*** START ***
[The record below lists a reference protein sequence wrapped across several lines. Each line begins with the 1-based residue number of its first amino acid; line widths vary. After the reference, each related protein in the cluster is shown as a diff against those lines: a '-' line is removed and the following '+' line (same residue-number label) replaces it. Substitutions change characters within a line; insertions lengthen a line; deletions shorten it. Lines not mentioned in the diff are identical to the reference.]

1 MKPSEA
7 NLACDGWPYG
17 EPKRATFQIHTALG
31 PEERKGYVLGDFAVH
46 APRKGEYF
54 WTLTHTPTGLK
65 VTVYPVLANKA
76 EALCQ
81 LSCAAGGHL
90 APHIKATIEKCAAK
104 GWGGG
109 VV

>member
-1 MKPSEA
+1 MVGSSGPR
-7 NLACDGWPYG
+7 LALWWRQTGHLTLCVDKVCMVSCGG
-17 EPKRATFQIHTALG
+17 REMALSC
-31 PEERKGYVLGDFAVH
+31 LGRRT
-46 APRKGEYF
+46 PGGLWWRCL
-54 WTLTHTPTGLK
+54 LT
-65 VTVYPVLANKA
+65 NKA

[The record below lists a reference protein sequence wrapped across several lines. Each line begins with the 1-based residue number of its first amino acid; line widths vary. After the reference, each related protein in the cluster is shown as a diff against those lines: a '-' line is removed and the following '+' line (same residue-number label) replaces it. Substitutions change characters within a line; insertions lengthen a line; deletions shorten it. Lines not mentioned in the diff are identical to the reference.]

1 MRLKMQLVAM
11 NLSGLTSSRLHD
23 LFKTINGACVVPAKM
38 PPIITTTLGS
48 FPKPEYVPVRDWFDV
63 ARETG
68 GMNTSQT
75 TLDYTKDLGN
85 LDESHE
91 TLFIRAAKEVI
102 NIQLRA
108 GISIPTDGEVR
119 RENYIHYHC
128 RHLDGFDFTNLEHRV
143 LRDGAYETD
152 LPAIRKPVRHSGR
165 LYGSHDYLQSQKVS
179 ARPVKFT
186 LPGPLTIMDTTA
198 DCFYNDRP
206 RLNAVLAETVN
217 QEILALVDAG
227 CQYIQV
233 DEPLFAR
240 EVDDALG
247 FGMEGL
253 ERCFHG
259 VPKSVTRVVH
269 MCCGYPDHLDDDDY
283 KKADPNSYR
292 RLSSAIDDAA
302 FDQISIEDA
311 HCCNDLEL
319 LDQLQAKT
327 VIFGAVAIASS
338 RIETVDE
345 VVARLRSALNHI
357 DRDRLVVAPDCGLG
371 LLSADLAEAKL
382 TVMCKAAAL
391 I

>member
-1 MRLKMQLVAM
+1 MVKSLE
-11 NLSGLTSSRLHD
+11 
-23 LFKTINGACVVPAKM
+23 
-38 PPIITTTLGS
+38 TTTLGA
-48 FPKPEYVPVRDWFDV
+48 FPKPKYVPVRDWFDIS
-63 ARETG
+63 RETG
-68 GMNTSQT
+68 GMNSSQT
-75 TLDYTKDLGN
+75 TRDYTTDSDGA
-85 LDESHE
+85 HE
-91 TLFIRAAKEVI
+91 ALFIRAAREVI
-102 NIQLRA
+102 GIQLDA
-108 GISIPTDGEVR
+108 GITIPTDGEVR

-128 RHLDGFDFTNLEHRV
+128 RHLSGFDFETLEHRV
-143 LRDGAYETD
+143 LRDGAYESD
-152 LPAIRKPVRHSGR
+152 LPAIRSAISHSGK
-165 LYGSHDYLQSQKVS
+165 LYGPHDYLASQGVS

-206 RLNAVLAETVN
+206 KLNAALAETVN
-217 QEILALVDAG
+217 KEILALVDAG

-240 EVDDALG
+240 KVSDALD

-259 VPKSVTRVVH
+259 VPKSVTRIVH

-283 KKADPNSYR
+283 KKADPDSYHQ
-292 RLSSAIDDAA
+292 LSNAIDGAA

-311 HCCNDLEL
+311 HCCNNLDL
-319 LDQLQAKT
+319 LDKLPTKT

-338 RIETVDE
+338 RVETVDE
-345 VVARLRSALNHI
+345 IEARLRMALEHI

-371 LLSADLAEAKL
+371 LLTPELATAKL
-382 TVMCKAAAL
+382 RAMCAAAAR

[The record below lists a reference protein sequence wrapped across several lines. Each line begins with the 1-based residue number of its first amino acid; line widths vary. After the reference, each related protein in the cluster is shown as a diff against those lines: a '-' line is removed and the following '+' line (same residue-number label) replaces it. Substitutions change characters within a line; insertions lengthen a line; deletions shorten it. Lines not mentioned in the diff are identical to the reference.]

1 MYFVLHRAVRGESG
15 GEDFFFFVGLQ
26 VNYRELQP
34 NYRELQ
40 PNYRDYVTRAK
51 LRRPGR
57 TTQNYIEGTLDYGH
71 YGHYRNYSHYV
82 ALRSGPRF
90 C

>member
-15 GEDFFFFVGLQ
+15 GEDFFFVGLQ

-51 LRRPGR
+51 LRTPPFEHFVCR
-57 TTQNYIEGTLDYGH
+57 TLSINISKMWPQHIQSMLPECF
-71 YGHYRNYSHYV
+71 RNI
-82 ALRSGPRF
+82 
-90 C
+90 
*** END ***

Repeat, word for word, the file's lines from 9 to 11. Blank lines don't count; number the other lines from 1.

76 EALCQ
81 LSCAAGGHL
90 APHIKATIEKCAAK